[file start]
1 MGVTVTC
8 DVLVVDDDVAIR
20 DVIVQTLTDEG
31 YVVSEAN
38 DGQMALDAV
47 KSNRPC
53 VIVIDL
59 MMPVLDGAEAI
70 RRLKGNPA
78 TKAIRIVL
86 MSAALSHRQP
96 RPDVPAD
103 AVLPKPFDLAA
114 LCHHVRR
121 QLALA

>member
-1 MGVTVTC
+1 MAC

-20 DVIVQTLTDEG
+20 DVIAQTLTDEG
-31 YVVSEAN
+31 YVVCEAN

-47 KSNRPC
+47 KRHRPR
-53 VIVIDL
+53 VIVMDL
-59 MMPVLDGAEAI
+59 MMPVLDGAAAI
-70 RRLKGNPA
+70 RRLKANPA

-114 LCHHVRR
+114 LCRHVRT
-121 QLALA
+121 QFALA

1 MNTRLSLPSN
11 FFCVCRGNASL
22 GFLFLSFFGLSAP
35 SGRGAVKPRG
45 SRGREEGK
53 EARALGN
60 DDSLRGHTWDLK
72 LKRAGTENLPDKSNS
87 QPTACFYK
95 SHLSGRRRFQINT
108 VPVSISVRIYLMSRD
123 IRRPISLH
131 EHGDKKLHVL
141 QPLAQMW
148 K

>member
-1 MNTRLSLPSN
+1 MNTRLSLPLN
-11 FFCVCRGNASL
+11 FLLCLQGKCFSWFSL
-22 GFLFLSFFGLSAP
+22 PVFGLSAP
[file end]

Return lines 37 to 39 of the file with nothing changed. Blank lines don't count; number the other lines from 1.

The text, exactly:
22 GFLFLSFFGLSAP
35 SGRGAVKPRG
45 SRGREEGK